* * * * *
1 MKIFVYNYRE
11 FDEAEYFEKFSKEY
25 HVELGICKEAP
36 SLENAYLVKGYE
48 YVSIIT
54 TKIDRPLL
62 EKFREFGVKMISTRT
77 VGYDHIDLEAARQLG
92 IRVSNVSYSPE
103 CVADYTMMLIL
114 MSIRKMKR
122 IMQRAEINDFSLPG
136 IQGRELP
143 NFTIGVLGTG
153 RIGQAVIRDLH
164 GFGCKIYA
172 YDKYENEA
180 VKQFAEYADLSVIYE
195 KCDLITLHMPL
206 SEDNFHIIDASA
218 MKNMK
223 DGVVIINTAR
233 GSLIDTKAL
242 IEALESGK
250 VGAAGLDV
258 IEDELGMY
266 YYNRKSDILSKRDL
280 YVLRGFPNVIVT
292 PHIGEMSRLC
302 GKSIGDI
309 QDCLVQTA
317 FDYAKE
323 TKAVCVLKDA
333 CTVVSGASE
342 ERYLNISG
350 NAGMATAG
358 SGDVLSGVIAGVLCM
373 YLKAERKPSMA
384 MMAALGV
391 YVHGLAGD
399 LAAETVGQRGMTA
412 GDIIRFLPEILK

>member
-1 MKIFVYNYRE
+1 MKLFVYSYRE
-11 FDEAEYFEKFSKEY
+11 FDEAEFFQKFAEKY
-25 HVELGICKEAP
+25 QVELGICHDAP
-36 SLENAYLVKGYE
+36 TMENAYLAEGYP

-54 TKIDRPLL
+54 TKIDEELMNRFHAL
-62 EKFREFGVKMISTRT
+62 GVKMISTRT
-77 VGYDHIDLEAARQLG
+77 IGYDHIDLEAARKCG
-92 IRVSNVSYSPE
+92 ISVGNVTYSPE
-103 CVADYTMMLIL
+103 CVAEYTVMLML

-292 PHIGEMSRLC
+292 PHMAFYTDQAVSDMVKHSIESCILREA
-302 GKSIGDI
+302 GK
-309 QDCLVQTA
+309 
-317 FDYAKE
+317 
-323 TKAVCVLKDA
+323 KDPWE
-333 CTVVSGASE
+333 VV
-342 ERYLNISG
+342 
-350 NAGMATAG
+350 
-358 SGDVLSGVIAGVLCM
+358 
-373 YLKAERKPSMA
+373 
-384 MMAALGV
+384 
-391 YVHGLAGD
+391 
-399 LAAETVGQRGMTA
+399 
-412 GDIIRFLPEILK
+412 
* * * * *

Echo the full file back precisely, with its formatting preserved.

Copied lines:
1 MKIFVYNYRE
11 FDEAEYFEKFSKEY
25 HVELGICKEAP
36 SLENAYLVKGYE
48 YVSIIT
54 TKIDRPLL
62 EKFREFGVKMISTRT
77 VGYDHIDLEAARQLG
92 IRVSNVSYSPE
103 CVADYTMMLIL
114 MSIRKMKR
122 IMQRAEINDFSLPG
136 IQGRELP
143 NFTIGVLGTG
153 RIGQAVIRDLH
164 GFGCKIYA
172 YDKYENEA
180 VKQFAEYADLSVIYE
195 KCDLITLHMPL
206 SEDNFHIIDASA
218 MKNMK
223 DGVVIINTAR
233 GSLIDTKAL
242 IEALESGK
250 VGAAGLDV
258 IEDELGMY
266 YYNRKSDILSKRDL
280 YVLRGFPNVIVT
292 PHIGEMSRLC
302 GKSIGDI
309 QDCLVQTA
317 FDYAKE
323 TKAVCVLKDA
333 CTVVSGASE
342 ERYLNISG
350 NAGMATAG
358 SGDVLSGVIAGVLCM
373 YLKAERKPSMA
384 MMAALGV
391 YVHGLAGD
399 LAAETVGQRGMTA
412 GDIIRFLPEILK

>member
-1 MKIFVYNYRE
+1 MKLFVYSYRE
-11 FDEAEYFEKFSKEY
+11 FDEAEFFQKFAEKY
-25 HVELGICKEAP
+25 QVELGICHDAP
-36 SLENAYLVKGYE
+36 TMENAYLAEGYP

-54 TKIDRPLL
+54 TKIDEELMNRFHAL
-62 EKFREFGVKMISTRT
+62 GVKMISTRT
-77 VGYDHIDLEAARQLG
+77 IGYDHIDLEAARKCG
-92 IRVSNVSYSPE
+92 ISVGNVTYSPE
-103 CVADYTMMLIL
+103 CVAEYTVMLML

-292 PHIGEMSRLC
+292 PHMAFYTDQAVSDMVKHSIESCILREA
-302 GKSIGDI
+302 GK
-309 QDCLVQTA
+309 
-317 FDYAKE
+317 
-323 TKAVCVLKDA
+323 KDPWE
-333 CTVVSGASE
+333 VV
-342 ERYLNISG
+342 
-350 NAGMATAG
+350 
-358 SGDVLSGVIAGVLCM
+358 
-373 YLKAERKPSMA
+373 
-384 MMAALGV
+384 
-391 YVHGLAGD
+391 
-399 LAAETVGQRGMTA
+399 
-412 GDIIRFLPEILK
+412 